Raise a Presidential Glass | The Jewish Week | Food & Wine

Raise a Presidential Glass


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Raise a Presidential Glass

A Journey into the drinking habits of some of our nation’s leaders

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Whether in celebration or sorrow, those of us who enjoy our tipple most likely raised a glass — or two or three or more — over the recent inauguration of the 45th President of the United States.

Indeed, like clockwork every four years, we consumers of adult beverages do so either to toast the new administration or to drown our sorrows. Maybe even to count our blessings and celebrate the non-violent transition of power. With President’s Day upon us, we consider trivia tidbits about presidents and alcohol.

George Washington, the nation’s first president, was, for example, the only founding father to run a commercial whiskey distillery. Indeed, it was the largest distillery in the country (producing 11,000 gallons of whiskey in 1799), and it was very profitable. He also had a few foxhounds which he named Drunkard, Tippler, and Tipsy. Washington’s distillery at Mount Vernon, VA, which has been recreated on the original foundation, is fully functional, and offers an interesting excursion to the historically-minded imbiber.

James Monroe, the fifth president, weathered a small scandal after 1,200 bottles of Burgundy and Champagne were charged to an account that congress had established for furniture.

Legend has it that John Quincy Adams, our sixth president, once had a blind taste-test of 14 kinds of Madeira (a strong, sweet, fortified wine from the autonomous Portuguese archipelago of the same name) and correctly identified 11 of them. While Martin Van Buren, the eight president, was so adept at drinking without stumbling while campaigning in Hudson Valley, he earned the nickname “Blue Whiskey Van.”

Franklin Pierce, the 14th president, was a heavy drinker who eventually succumbed to cirrhosis of the liver at age 65. After his re-election efforts failed in 1856, he is alleged to have said: “What can an ex-president of the United States do except get drunk?”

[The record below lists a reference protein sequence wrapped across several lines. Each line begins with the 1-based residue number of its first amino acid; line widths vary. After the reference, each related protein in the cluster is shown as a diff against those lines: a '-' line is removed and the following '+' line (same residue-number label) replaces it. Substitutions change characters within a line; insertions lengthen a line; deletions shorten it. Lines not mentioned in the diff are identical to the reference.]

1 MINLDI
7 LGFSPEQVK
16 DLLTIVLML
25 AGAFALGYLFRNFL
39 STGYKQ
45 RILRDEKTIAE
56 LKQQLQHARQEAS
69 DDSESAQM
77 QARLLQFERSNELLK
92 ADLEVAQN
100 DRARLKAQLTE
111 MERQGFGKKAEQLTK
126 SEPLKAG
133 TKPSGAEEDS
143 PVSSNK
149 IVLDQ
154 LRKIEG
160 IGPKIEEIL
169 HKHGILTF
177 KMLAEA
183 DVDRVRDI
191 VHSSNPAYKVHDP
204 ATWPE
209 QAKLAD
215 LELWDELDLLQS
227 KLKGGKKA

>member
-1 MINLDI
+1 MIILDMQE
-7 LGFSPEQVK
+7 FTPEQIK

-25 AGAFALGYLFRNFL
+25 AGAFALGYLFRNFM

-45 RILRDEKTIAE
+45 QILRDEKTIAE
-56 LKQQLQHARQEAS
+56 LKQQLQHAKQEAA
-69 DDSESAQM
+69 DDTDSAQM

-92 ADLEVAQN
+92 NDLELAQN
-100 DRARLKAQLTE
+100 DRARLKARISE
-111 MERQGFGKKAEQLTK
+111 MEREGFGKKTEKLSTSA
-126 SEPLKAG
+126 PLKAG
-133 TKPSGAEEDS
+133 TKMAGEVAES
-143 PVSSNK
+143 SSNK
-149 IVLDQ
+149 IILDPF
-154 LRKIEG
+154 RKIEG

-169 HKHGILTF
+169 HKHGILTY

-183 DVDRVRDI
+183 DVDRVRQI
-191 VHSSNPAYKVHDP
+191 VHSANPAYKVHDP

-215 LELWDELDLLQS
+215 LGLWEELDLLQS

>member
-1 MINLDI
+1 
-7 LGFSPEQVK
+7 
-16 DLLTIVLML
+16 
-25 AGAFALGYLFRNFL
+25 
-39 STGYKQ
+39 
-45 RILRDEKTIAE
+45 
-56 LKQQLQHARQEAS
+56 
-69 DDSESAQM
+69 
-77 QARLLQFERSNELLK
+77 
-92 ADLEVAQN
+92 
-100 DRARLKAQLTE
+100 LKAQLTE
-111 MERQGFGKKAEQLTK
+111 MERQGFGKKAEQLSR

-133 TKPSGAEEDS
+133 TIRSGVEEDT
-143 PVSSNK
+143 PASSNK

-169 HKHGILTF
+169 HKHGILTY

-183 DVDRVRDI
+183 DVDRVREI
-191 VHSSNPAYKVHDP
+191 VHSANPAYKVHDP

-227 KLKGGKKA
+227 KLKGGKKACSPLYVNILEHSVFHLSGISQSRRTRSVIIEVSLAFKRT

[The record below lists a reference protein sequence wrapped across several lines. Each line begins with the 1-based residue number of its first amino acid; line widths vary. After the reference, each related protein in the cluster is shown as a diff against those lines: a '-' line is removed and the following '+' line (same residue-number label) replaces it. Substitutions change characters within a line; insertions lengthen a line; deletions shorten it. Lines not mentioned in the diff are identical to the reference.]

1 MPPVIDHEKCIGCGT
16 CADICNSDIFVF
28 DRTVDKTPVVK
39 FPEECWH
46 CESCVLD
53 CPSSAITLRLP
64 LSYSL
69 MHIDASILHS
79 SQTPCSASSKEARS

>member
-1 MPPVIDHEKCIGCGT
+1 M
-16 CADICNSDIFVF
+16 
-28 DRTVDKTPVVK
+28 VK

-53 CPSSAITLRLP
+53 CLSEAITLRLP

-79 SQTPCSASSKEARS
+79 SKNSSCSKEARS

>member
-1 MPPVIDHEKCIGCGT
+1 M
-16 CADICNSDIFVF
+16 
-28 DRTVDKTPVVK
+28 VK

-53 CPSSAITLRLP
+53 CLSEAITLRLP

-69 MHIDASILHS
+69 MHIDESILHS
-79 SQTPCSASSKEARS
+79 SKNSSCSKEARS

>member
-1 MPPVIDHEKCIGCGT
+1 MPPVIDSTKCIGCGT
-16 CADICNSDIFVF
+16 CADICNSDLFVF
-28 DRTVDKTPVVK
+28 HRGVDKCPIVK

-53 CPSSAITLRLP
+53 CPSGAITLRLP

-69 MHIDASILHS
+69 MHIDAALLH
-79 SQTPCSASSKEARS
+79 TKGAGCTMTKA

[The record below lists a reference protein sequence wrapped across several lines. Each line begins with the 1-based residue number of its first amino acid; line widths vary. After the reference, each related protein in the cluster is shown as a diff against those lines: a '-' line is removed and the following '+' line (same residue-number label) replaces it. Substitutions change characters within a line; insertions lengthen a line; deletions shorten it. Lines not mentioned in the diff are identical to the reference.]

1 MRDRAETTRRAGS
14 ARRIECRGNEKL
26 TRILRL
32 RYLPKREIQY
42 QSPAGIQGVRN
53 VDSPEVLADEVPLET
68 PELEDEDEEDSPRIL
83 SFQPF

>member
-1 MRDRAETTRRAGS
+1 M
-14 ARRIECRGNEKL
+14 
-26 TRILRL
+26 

Woodrow Wilson, the 28th president, was a Scotch whisky imbiber, who had the good sense to veto the Volstead Act, the bill that enabled Prohibition, only to have Congress override his veto. Since Prohibition was still in effect when he left office, Wilson had to allow treasury agents to take a complete inventory of his private wine cellar before he was allowed to move it from the White House to his personal residence. One can now view what’s left of that collection at the Woodrow Wilson House museum in Washington, D.C.

Warren G. Harding, the 29th president, apparently kept a bottle of whiskey hidden in his gold bag as a matter of habit and did not hesitate to take a shot before each game—despite Prohibition.

Harry Truman, the 33rd president, was a bourbon whiskey fan, and was known to include a shot of it as part of his morning routine. He was also known as a fan of the Old Fashioned cocktail, and liked it especially strong, and whenever staff made it too weak, he did not hesitate to complain.

Abraham Lincoln, the 16th president, was personally fairly “dry,” but his wife Mary was one of the first to include domestic wines at White House functions.

JFK, the 35th president, had a fondness for lots of drinks, including daiquiris, Bloody Mary’s, Heineken beer, and he also enjoyed high-end French wines—as did Nixon, the 37th president. Indeed, Tricky Dick reportedly instructed his staff to serve mediocre quality red wine to guests while he drank bottles of Chateau Margaux (guests were supposedly served from bottles with towels wrapped around the label to disguise the distinction).

After surviving the second assassination attempt on his life on September 22, 1975 in San Francisco (the first unrelated attempt was September 5 in Sacramento), Gerald Ford, the 38th president, boarded Air Force One, pounded several stiff martinis, inhaled a steak, and then slept off most of his return trip to DC. A few years later, in a 1978 speech to the National Restaurant Association, he famously quipped: “The three-martini lunch is the epitome of American efficiency. Where else can you get an earful, a bellyful, and a snootful at the same time?”

LBJ, the 36th president, was unsurprisingly mostly a Scotch whisky man, and was said to enjoy drinking it out of a plastic cup while driving fast around his Texas ranch. Johnson also established the general custom that official White House functions serve domestic wines, paving the way eventually for Ronald Reagan, the 40th president, who mostly drank California wines, to serve the first zinfandel at a state affair.

Trump is said to eschew alcohol, joining the ranks of other personally “dry” and mostly-dry presidents like Lincoln, James K. Polk (11th president), Millard Fillmore (13th president), Rutherford B. Hayes (19th president), Benjamin Harrison (23rd president), William Taft (27th president), Jimmy Carter (39th president), and George W. Bush (43rd president)—at least by the time he became president.


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